Speaker Carl Heastie and Children and Families Committee Chair Andrew Hevesi today announced the Assembly has passed two bills that would increase access to affordable childcare for families in New York.
“Families across the state have struggled to find safe, reliable childcare since long before the COVID-19 pandemic hit our shores and intensified the problem,” said Speaker Heastie. “These critical pieces of legislation would remove the burdensome requirements to accessing affordable childcare that prevent parents from trying to improve their circumstances and climb the economic ladder.”
“Affordable childcare is a lifeline for all parents regardless of whether they are working full time, part time or are receiving an education,” said Assemblymember Hevesi. “These bills will ensure that families on a less traditional path or work schedule will still have the same access to childcare that will enable them to be successful.”
“Anyone who has earned an advanced degree or enrolled in post secondary vocational and certification programs knows that the work required can often be a full time job,” said Assemblymember Sarah Clark.“As parents make the decision to embark on this path, adding work requirements to access childcare subsidies is often the barrier for those who are trying to obtain an education to advance their career, and an unnecessary burden for our New York families. My legislation will ensure that parents have access to the childcare they require to obtain the educational opportunities needed to better provide for their families.”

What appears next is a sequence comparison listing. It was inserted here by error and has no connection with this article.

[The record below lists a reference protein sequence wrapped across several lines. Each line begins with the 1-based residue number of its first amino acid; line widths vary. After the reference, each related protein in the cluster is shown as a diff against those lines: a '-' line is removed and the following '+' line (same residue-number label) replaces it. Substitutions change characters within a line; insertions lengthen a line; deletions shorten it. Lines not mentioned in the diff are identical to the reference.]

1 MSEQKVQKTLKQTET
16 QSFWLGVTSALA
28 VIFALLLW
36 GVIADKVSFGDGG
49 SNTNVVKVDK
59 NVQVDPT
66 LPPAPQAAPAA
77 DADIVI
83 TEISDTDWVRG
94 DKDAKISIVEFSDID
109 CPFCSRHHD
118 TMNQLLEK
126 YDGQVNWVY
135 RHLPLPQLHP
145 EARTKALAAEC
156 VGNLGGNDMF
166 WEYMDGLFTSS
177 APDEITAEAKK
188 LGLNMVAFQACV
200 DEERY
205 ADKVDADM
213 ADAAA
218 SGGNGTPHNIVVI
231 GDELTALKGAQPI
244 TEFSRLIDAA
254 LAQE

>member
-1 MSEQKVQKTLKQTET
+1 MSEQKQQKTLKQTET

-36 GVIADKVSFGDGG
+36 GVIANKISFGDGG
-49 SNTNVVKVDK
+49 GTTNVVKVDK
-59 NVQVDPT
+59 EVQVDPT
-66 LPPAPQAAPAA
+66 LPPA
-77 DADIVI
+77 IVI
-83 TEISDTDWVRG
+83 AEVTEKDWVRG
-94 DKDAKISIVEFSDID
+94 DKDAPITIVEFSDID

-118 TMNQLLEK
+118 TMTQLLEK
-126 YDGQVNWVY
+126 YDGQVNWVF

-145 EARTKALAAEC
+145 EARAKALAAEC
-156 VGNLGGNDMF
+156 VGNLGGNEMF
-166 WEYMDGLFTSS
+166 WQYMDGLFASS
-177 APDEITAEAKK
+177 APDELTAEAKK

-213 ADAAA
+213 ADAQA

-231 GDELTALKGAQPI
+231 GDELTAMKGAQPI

The first bill passed by the Assembly would provide social services districts with greater flexibility when providing childcare services. Under the bill, a social services district would not be required to limit authorized childcare services strictly based on the work, training or educational schedules of the parents (A.7661, Hevesi). This legislation would help low income, homeless and other families who are working part time, have rotating schedules or who are participating in educational and vocational activities benefit from childcare assistance.
The second bill would remove the work requirement for a person receiving a childcare subsidy who is enrolled in an educational program (A.7093, Clark). Currently, workers enrolled in an educational program are required to work 17.5 hours in addition to their studies to qualify for a childcare subsidy. By removing this work requirement, parents would be able to focus on their education and developing and advancing their careers.